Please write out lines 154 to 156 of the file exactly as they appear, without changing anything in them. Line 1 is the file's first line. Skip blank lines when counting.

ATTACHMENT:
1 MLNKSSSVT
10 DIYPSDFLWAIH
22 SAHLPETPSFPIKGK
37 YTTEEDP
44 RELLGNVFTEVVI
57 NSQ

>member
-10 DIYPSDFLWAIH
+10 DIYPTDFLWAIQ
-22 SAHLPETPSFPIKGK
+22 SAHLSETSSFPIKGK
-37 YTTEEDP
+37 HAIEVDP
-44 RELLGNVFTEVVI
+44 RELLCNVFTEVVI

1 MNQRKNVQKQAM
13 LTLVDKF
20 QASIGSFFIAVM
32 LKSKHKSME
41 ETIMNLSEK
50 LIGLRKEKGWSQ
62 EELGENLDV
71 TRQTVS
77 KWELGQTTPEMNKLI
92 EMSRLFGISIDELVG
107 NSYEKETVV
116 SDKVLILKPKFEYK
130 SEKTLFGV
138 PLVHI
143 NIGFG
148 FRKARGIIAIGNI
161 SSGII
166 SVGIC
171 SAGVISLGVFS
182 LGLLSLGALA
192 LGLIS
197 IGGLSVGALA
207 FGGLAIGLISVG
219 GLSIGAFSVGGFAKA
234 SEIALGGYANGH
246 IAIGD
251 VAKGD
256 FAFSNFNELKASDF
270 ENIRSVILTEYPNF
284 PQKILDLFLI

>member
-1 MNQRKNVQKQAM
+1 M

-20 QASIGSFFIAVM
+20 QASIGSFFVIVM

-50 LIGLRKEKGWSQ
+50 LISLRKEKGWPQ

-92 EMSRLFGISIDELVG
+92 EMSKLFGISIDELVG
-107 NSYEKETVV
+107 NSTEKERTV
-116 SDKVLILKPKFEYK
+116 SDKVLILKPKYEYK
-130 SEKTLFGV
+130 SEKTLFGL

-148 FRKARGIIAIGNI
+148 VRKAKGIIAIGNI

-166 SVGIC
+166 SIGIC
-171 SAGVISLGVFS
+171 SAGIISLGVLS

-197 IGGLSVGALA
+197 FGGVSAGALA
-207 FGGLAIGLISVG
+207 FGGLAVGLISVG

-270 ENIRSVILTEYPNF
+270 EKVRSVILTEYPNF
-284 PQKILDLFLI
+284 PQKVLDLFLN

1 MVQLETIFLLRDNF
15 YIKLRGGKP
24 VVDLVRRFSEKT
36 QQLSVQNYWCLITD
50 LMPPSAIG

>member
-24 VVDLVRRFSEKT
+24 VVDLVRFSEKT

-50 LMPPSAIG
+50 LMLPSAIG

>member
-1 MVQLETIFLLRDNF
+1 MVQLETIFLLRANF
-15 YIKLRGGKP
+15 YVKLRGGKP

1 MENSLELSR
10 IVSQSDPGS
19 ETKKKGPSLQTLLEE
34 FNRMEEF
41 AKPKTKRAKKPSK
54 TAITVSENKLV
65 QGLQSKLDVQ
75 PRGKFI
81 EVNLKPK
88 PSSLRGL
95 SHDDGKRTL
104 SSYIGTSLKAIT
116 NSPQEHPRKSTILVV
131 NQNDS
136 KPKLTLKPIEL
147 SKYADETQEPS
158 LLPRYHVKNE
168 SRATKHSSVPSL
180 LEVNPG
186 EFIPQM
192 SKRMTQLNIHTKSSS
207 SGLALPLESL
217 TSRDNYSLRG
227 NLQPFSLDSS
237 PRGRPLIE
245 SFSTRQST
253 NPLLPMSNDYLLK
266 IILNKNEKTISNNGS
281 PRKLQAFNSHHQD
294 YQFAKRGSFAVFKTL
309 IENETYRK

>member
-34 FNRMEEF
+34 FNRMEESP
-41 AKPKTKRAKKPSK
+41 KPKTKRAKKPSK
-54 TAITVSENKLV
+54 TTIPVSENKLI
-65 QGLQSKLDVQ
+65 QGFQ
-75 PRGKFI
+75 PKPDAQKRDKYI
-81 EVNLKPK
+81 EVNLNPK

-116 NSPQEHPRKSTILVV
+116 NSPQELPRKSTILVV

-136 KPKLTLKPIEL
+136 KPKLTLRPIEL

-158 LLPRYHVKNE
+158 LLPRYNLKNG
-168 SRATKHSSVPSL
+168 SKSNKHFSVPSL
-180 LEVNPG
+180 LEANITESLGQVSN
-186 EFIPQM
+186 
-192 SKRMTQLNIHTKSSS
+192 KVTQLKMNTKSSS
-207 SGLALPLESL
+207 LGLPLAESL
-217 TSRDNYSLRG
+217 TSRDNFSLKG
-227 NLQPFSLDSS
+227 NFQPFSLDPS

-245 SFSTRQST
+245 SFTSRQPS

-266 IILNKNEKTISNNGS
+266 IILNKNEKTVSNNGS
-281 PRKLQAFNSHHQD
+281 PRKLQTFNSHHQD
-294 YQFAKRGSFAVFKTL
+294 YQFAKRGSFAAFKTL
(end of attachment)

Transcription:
-245 SFSTRQST
+245 SFTSRQPS

-266 IILNKNEKTISNNGS